On Trials and Political Statements

Posted: April 14, 2010 in Free Rad!cals
Tags: , , , ,

A new post (actually mine this time) over at Free Rad!cals, this time emerging from something that occurred to me as I was reading the Stefan Aust book about the Baader-Meinhof group. For those who don’t have the patience for the book (which is quite chunky, but at the same time, is a very quick read: he is a journalist and it is made up of lots of short chapters), I really rather enjoyed the recent movie, though I can see it skips over some details.

On Trials and Political Statements

Filed under: Europe, Terrorism

I have been re-reading Stefan Aust’s excellent book The Baader Meinhof Complex and have just finished trudging through the part which looks at the Stammheim trials period when four of the main Rote Armee Fraktion (Red Army Fraction, RAF) members, Andreas Baader, Gudrun Ensslin, Ulrike Mienhof, and Jan-Carl Raspe were held in the high security Stammheim Prison while they were on trial for a series of RAF attacks.

What is interesting about the Baader-Meinhof story is that in many ways there are parallels to be drawn with the current wave of extreme Islamist terrorism in the West. A small group of individuals, mostly young, educated and from middle class families, become persuaded that the system that they were born into and live in is fatally broken and the only way to fix it is through the use of purgative violence. Of course, it is equally easy to pull holes in the comparison, but that is not the focus of my train of thought here.

The Stammheim part highlights the differences to me. For the RAF group the trial was an opportunity to grandstand for the media and an attendant audience. They disrupted the trial to the point that they were not even present to hear the conclusion. This has manifestly not been the case with the ever increasing roster of Islamist terrorist cases in the West, where instead the defendants have chosen, for the most part, to use the trials as an opportunity to plead innocence while they remain silent about any connections to other terrorists.

Olivier Roy, in his paper, “Al Qaeda in the West as a Youth Movement: The Power of a Narrative,”describes the phenomenon thus:

“most of AQ suspects keep silent or deny any involvement during their trial, a very unusual attitude for political militants, who traditionally transform their trial into a political tribune.”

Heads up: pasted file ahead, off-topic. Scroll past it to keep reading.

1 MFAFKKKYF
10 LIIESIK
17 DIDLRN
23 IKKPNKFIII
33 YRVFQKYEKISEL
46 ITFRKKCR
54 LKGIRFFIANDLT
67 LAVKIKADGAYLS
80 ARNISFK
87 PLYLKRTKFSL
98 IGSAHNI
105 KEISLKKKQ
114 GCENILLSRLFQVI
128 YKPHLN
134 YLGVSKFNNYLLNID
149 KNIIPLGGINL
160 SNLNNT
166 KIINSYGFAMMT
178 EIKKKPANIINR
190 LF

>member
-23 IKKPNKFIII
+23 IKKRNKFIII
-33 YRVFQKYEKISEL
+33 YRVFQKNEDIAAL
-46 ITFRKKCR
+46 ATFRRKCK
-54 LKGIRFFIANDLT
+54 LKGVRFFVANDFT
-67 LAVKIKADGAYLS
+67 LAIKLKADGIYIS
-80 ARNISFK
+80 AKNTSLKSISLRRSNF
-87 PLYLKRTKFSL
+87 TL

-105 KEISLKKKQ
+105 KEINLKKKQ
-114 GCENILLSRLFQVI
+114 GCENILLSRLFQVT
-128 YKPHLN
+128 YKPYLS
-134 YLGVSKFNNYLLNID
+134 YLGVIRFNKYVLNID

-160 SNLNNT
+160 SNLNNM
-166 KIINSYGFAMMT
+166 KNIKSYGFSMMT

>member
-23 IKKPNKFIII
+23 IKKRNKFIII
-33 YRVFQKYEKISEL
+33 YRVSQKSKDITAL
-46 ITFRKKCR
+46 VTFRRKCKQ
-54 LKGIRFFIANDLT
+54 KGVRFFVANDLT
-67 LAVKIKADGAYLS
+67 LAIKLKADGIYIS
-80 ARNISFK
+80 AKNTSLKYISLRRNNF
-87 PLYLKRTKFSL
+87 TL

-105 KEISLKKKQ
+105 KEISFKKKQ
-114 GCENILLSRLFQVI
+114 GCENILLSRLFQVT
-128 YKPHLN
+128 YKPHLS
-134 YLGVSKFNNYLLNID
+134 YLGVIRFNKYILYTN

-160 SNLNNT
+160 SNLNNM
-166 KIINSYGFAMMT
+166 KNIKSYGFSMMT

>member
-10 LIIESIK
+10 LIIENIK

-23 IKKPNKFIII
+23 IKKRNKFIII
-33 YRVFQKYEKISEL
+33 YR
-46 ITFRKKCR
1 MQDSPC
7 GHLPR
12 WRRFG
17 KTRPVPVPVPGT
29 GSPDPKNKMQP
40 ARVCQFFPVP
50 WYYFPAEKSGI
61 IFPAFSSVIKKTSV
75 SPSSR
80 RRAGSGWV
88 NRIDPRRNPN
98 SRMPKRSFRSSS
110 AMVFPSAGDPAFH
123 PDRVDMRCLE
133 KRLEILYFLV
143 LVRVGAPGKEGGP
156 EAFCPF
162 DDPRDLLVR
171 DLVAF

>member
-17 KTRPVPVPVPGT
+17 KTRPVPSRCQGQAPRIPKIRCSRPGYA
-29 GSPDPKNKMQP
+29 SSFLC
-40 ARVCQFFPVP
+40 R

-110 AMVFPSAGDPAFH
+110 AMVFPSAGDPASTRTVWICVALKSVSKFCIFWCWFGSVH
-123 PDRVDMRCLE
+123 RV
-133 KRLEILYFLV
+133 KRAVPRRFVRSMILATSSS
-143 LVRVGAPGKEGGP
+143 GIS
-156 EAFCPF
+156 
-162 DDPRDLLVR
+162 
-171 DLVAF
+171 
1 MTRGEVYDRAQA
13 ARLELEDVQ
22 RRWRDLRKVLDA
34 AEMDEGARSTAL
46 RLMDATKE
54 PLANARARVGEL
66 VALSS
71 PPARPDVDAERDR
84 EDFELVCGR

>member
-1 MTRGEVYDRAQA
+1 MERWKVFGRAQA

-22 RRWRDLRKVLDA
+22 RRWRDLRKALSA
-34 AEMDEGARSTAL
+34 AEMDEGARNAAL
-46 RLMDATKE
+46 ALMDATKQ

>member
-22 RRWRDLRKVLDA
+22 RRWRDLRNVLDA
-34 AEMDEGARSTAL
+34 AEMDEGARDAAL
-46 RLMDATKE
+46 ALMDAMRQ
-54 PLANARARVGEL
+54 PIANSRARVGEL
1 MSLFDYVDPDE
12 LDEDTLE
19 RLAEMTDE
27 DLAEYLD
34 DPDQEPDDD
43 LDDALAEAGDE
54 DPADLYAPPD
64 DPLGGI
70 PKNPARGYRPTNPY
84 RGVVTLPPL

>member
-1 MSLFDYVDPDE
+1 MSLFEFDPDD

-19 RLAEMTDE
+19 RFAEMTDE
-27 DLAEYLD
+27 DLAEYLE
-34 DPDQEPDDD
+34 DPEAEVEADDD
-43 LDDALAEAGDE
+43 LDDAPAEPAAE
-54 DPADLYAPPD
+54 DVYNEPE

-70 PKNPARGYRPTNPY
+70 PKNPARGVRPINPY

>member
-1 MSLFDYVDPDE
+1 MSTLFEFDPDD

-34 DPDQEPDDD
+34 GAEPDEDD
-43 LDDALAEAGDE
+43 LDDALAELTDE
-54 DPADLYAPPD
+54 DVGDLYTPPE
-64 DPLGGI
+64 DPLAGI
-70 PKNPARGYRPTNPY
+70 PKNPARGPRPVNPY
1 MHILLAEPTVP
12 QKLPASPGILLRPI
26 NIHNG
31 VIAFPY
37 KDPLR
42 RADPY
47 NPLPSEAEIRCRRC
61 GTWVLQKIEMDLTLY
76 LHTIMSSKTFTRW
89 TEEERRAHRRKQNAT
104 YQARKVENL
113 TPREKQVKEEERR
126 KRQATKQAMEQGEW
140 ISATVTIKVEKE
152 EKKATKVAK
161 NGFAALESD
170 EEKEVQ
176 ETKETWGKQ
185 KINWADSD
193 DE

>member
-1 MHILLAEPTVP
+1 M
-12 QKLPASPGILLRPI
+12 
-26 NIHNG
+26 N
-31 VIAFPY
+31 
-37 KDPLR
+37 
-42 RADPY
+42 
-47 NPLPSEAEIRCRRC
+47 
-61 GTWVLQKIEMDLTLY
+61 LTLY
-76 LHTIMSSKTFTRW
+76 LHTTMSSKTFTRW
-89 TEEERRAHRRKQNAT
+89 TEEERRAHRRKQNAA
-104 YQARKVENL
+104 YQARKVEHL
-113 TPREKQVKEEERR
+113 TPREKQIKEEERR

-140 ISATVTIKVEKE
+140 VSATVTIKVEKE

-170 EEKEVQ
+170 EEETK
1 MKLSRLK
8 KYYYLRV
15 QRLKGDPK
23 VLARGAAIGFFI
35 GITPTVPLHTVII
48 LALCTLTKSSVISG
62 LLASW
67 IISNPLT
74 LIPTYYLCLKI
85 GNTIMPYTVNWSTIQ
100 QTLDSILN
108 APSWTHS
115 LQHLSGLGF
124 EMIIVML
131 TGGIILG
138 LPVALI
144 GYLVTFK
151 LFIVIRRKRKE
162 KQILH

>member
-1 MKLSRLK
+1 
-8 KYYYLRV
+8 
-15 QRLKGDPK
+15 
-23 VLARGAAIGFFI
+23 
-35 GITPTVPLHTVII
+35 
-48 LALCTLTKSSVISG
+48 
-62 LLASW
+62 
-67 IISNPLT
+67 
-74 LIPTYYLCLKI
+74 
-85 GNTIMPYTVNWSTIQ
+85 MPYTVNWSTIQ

This is one of the fascinating elements of the movement which has found appeal amongst a specific community of young Muslims in the West. These individuals appear committed enough to go and train in camps in dangerous corners of the world and then come back home to plot, but they do not appear willing to try to stand up for their convictions in court or to publish voluminous texts to support their activities. At the same time they are also remarkably resilient in terms of caving to pressure and giving each other or their superiors up. To paraphrase what I recall hearing a former senior copper saying, the halls of Paddington Green police station (where most terror suspects are taken in the UK), are not “ringing” with the sounds of confessions.

On the one hand, this could be explained away by the fact that they genuinely are innocent and are merely sticking to their guns. But in counter to this, in cases where there is a pretty heavy burden of evidence against them (for example, Bilal Abdulla who was literally caught sitting on his bomb outside Glasgow airport), we have still had them denying culpability and offering pretty thin political statements to defend their actions. Nowhere have there been the sort of detailed political writing and haranguing that we find during the RAF trials: the RAF prisoners used to send letters between each other arguing about their political beliefs and published books and statements about their cause. The closest I have seen to this is the odd letter that leaks out from the prison system which is claimed to be written by incarcerated extremists, but these mostly complain about their treatment inside rather than going into the finer points of Islamic jurisprudence.

But the question remains as to whether this is a sign of a lack of seriousness and thus weakness of the central motivating ideology, or whether it is a sign of strength. Weakness since they do not appear to be able to back their convictions with stirring rhetoric, or strength since they are willing to take their punishment and silently sit it out to prepare to return to the fight when they are released. Given the control order regime which can continue to hinder activity once released, there is a benefit to staying quiet and acting calm. After all, hatred is patient.

For the RAF the Stammheim trials marked the end of the first generation of fighters. Ulrike Meinhof killed herself long before the trial ended, while the other three killed themselves a few months after the verdicts were handed down (a fourth member, Irmgard Moller, also attempted suicide, but survived the attempt and claimed it was all a government plot). The group continued on until it officially disbanded in 1998 – giving it a total lifespan of 28 years. I am unsure how far we are along in the current lifespan.

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